I have a great Rheumatologist, who I work very closely with to have a treatment plan that treats my Ankylosing Spondylitis also known as AS, in check. And it took me many different doctors and misdiagnoses to get to a proper rheumatologist. So, that’s why I’m a bit passionate about raising awareness for AS alongside with Novartis and Spondylitis Association of America, we have this campaign to help people know what AS is. So it’s not an invisible disease so that people are diagnosed quicker and yeah, that’s my goal, is to raise as much awareness as I can. We’ve been doing a series of videos called This AS Life Live! On this thisaslife.com, where I’m talking with people from the community, and talking about AS, and what they do in their lives to combat that… Tips and things like that.
Rheumatologist Dr. Hillary Norton shared more specifics about AS and the ins and outs of the disease.
On why AS remains relatively unknown and delays in diagnosis
People who suffer with AS, they’ve never even heard of it before. And so that lends itself to this long delay in diagnosis. And all that goes on during those years can be kind of scary. We’re trying to point people towards resources to help prevent that. But this comes on when people are young, in their 20s, when people develop back pain. So generally, they don’t seek care immediately. And when they do, they often see other physicians before seeing a Rheumatologist and really getting treated properly.
On the role proper diet and exercise play in maintaining physical health while living with AS
Oh, they play a huge role. Dan and I can tell you that whenever we get together as AS patients, we’re gonna talk about our workouts. Because exercise is very important for us to manage this. And exercise looks different for everybody with AS. Healthy eating, as he mentioned, is really important for all of us. So avoiding inflammatory foods like sugar, not smoking which has been connected with worsening of AS, getting enough rest, all of those healthy lifestyle things are crucial. We pay a bigger price when we don’t live a healthy life, and we have AS.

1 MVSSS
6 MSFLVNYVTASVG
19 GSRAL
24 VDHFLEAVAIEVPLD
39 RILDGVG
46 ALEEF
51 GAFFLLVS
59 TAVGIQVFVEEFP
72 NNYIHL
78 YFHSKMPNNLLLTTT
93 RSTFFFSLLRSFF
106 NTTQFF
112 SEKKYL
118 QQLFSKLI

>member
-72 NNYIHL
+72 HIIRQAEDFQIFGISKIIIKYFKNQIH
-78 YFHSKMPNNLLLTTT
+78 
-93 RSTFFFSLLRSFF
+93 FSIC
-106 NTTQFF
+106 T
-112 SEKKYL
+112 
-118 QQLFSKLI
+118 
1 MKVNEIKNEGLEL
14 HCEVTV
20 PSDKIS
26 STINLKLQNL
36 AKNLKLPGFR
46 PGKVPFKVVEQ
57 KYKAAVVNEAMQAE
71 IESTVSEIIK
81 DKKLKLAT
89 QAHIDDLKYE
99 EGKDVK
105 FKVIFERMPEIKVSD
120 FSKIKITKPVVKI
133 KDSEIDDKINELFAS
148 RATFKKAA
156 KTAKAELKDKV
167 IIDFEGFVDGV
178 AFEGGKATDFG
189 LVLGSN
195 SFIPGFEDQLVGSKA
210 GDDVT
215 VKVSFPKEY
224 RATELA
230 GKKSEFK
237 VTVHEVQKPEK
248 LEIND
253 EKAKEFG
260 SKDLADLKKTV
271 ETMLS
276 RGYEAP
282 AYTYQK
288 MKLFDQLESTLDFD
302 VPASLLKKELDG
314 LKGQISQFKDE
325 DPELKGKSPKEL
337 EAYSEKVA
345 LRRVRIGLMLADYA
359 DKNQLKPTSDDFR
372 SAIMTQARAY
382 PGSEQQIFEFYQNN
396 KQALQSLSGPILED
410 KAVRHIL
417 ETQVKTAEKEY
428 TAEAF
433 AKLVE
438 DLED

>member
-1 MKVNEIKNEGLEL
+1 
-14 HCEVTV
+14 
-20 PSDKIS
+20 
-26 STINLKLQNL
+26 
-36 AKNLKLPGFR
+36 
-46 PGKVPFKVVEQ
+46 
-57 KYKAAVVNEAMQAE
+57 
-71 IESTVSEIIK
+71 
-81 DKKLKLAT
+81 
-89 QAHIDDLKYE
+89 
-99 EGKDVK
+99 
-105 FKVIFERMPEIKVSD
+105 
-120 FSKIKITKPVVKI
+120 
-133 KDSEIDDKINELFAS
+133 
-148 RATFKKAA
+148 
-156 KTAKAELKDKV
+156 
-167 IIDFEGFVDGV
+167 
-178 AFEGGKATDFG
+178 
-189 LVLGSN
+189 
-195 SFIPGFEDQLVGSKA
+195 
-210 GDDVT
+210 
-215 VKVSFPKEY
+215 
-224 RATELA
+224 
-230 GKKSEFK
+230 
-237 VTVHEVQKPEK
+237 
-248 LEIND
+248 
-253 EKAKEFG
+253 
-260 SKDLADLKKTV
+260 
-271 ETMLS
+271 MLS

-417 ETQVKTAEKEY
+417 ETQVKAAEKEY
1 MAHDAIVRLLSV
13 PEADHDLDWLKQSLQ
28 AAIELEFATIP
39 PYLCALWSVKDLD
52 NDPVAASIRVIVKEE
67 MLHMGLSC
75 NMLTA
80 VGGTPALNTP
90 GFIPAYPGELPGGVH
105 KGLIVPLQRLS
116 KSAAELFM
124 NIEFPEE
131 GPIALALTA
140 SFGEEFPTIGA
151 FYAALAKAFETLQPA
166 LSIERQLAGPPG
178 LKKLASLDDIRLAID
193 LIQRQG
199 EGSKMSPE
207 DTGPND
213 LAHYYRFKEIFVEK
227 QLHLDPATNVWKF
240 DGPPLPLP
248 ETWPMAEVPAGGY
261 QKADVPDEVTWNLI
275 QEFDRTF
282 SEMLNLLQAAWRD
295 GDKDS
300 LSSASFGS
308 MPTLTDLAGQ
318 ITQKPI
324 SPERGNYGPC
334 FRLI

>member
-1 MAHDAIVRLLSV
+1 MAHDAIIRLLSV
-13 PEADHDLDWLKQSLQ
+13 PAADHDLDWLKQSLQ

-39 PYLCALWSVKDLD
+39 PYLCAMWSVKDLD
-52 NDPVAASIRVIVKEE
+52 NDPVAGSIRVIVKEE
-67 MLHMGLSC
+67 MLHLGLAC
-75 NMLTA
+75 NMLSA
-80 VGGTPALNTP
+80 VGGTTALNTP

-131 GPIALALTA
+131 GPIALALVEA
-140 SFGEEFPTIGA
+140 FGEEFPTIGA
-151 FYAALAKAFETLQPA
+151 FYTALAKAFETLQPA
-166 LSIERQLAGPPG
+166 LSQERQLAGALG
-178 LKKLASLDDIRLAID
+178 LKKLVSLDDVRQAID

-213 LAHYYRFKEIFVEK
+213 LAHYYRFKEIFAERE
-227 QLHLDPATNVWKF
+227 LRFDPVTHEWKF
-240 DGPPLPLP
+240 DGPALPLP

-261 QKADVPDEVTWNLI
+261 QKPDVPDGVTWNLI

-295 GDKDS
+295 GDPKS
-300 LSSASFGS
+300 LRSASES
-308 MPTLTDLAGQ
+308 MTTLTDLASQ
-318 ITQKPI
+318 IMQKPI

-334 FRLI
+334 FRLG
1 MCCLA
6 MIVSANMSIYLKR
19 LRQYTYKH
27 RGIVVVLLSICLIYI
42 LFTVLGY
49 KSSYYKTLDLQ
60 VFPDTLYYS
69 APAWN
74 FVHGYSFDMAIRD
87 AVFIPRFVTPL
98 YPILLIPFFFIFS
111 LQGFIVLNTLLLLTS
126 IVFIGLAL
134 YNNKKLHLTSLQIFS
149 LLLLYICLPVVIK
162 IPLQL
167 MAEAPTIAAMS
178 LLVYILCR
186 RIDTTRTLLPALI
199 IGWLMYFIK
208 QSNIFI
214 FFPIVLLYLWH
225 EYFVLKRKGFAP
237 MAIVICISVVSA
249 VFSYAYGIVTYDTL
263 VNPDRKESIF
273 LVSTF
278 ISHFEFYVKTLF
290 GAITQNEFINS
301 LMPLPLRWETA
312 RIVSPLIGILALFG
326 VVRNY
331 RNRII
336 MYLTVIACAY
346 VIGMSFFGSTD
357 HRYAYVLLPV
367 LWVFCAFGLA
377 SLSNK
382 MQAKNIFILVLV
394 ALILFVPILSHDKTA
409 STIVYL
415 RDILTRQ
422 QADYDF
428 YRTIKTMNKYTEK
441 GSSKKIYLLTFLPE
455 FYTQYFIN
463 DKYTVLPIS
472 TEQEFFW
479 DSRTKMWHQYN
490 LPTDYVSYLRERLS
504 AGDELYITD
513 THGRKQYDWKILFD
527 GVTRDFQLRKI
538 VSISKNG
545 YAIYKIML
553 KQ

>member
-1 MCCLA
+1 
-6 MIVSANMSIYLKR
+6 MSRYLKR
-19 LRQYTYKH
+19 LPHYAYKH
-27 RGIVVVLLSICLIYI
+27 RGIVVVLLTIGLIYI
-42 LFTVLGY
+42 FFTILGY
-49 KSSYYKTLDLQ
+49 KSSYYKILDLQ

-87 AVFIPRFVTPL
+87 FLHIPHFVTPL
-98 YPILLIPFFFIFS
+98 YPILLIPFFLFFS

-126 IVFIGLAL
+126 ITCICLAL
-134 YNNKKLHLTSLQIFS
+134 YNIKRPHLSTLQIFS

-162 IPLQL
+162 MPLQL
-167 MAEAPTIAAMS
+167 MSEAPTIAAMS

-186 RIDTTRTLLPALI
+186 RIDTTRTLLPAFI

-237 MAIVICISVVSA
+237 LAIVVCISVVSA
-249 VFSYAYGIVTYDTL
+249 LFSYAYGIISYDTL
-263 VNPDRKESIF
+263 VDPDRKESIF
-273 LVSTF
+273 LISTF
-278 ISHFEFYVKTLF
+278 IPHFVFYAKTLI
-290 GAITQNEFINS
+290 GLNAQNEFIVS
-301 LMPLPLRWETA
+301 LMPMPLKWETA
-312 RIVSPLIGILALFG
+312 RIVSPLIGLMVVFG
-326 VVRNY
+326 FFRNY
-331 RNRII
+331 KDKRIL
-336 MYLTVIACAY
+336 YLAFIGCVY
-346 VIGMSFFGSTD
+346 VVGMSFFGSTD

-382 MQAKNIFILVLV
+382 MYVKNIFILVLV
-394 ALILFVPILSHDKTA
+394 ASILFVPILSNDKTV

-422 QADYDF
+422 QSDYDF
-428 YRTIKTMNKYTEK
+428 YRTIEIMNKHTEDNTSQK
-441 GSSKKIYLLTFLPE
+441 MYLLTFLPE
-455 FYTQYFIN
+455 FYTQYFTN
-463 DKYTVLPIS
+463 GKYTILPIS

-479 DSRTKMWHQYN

On the signs, symptoms, and next steps for people who suspect they may have the disease
The big difference is that this is inflammatory back pain, not mechanical back pain. So this is pain that is worse at night. It has a lot of morning stiffness. It tends to get better with activity. So if a young person comes down with back pain, it’s not going away, they’re having a lot of night pain, that raises some red flags. So I would say sites like stopas.org and thisaslife.com are really good places to start getting information.
If you think that you do have this, then seeing a Rheumatologist for the correct diagnosis is really important. Because there’s no one treatment plan for AS. Everybody’s different. So the approach is going to be different, and you’re going to work with your Rheumatologist to figure out how to manage this disease.
If you are someone you love is living with AS, know that there are options for managing the disease, and support available to help those affected. For more information on the condition, you can visit stopas.org. Additionally, visit Dan’s social support and awareness community for people living with AS at ThisASlife.com.
And of course, be sure to see Imagine Dragons out on tour this summer. Connect with Dan and the band on their website, Twitter, Facebook and Instagram, and YouTube.
Spondylitis Association of America website. Overview of Ankylosing Spondylitis. Available at https://www.spondylitis.org/Ankylosing-Spondylitis. Accessed March 23, 2018.
Arthritis Foundation Website. What is Ankylosing Spondylitis?. Available at https://www.arthritis.org/about-arthritis/types/ankylosing-spondylitis/what-is-ankylosing-spondylitis.php. Accessed March 29, 2018
Reveille J. Epidemiology of Spondyloarthritis in North America. Am J Med Sci. 2011; 341(4): 284–286.
Spondylitis Association of America website. Spondy What? Available at https://www.spondylitis.org/. Accessed March 29, 2018.
MSN website. Hot 100 Chart Moves: Imagine Dragons Is First Act With Four Songs to Chart for at Least a Year Each. Available at https://www.msn.com/en-us/music/news/hot-100-chart-moves-imagine-dragons-is-first-act-with-four-songs-to-chart-for-at-least-a-year-each/ar-AAwK9EW . Accessed May 6, 2018.